The open-label, Phase II, PURE-01 trial was designed to evaluate pembrolizumab, given as 3 cycles of 200 mg every 3 weeks, as a neoadjuvant immunotherapy prior to radical cystectomy in subjects with bladder carcinoma that had progressed to invade the muscle tissue.53 Results from the PURE-01 trial showed an attainment of pT0 (pathological CR) in 42% of the subjects, indicating that neoadjuvant pembrolizumab might have beneficial prognosis in subjects with MIBC tumours which were PD-L1-positive and had a high tumour mutation burden. Prof Powles further highlighted the significance of biomarkers in predicting response rates; the proportion of the subjects in the PURE-01 trial with DNA damage response or RB1 genomic alterations and achieving pT0 was 60%. Moreover, the proportion of the subjects with DNA damage response or RB1 genomic alterations, a PD-L1 combined positive score ≥20%, and pT0 achievement was 90%.54

The Phase II ABACUS trial was designed to evaluate atezolizumab, two cycles of 1,200 mg every 3 weeks were given as a neoadjuvant treatment prior to cystectomy in subjects with cT2-4aN0M0 MIBC who were ineligible for cisplatin treatment.55 Overall pathologic (p)CR rate was 29%; however, PD-L1-positive subjects had a higher pCR rate (40%) in comparison to PD-L1-negative subjects (16%). The results could be attributed to a higher expression of PD-L1, as well as a CD8-inflamed phenotype in MIBC, in comparison to metastatic bladder cancer.56,57

Another Phase Ib/II trial investigating neoadjuvant pembrolizumab in combination with chemotherapy for locally advanced urothelial cancer58 showed an RFS of 70% and a disease-specific survival of 90% at 18 months.

There are also updated interim results from the Phase II KEYNOTE-057 trial investigating pembrolizumab for subjects with high-risk BCG-unresponsive NMIBC.59 The CR rate in the cohort of subjects who had CIS with papillary disease was reportedly 40.2%, with none of the subjects progressing to T2. In addition, median CR was 12.7 months, and 75% and 53% of subjects had a CR duration of ≥6 months and ≥9 months, respectively.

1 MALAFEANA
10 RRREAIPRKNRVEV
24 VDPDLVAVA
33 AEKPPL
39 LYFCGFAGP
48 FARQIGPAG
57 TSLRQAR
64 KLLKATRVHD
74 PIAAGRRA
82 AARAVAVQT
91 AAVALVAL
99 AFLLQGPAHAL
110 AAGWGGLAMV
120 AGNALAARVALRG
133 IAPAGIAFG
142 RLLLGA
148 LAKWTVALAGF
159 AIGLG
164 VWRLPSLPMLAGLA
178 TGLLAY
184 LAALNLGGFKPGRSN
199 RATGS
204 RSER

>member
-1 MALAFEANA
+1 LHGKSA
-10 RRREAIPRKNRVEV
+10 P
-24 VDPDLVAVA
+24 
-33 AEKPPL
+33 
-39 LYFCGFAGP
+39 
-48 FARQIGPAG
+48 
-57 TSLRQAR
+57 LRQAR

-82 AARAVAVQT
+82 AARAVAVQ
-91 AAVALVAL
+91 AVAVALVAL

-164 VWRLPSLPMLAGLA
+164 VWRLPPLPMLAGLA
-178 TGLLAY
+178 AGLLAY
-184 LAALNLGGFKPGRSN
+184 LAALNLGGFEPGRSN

Furthermore, two new trials are currently ongoing: the Phase III NIAGARA trial evaluating durvalumab following neoadjuvant chemotherapy, and the POTOMAC trial evaluating durvalumab in combination with BCG in BCG-naïve NMIBC subjects.

Prof Powles summarised his presentation by indicating multiple mechanisms of resistance in metastatic disease which could result in treatment failure. This further highlights the significance of biomarkers in optimising treatment and predicting response rates, and the need for studies in BCG-naïve disease to identify newer therapeutic strategies in NMIBC.

References
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ASCO 2018: A Phase II study investigating the safety and efficacy of neoadjuvant atezolizumab in muscle invasive bladder cancer (ABACUS). 2018. Available at: https://www.urotoday.com/conference-highlights/asco-2018/asco-2018-bladder-cancer/104890-asco-2018-a-phase-ii-study-investigating-the-safety-and-efficacy-of-neoadjuvant-atezolizumab-in-muscle-invasive-bladder-cancer-abacus.html. Last accessed: 18 November 2019 Hoimes C et al. LBA33 A phase Ib/II study of neoadjuvant pembrolizumab (pembro) and chemotherapy for locally advanced urothelial cancer (UC). Ann Oncol. 2018;29(Suppl 8). Balar AV et al. Keynote 057: Phase II trial of pembrolizumab (pembro) for patients (pts) with high-risk (HR) nonmuscle invasive bladder cancer (NMIBC) unresponsive to bacillus Calmette-Guérin (BCG). J Clin Oncol. 2019;37(Suppl 7):350.